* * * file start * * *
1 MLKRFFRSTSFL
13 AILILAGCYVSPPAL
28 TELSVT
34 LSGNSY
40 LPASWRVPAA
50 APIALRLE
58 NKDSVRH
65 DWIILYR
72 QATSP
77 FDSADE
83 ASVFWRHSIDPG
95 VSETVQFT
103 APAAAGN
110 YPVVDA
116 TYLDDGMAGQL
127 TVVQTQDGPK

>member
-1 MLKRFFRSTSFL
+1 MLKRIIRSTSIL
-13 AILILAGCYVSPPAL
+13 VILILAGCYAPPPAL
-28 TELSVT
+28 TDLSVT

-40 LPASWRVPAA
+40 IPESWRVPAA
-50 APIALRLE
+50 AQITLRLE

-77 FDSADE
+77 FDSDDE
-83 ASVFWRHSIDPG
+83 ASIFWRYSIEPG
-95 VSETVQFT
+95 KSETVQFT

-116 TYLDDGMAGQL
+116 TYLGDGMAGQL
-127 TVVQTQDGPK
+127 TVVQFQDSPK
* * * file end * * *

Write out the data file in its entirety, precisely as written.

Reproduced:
1 MLKRFFRSTSFL
13 AILILAGCYVSPPAL
28 TELSVT
34 LSGNSY
40 LPASWRVPAA
50 APIALRLE
58 NKDSVRH
65 DWIILYR
72 QATSP
77 FDSADE
83 ASVFWRHSIDPG
95 VSETVQFT
103 APAAAGN
110 YPVVDA
116 TYLDDGMAGQL
127 TVVQTQDGPK

>member
-1 MLKRFFRSTSFL
+1 MLKRIIRSTSIL
-13 AILILAGCYVSPPAL
+13 VILILAGCYAPPPAL
-28 TELSVT
+28 TDLSVT

-40 LPASWRVPAA
+40 IPESWRVPAA
-50 APIALRLE
+50 AQITLRLE

-77 FDSADE
+77 FDSDDE
-83 ASVFWRHSIDPG
+83 ASIFWRYSIEPG
-95 VSETVQFT
+95 KSETVQFT

-116 TYLDDGMAGQL
+116 TYLGDGMAGQL
-127 TVVQTQDGPK
+127 TVVQFQDSPK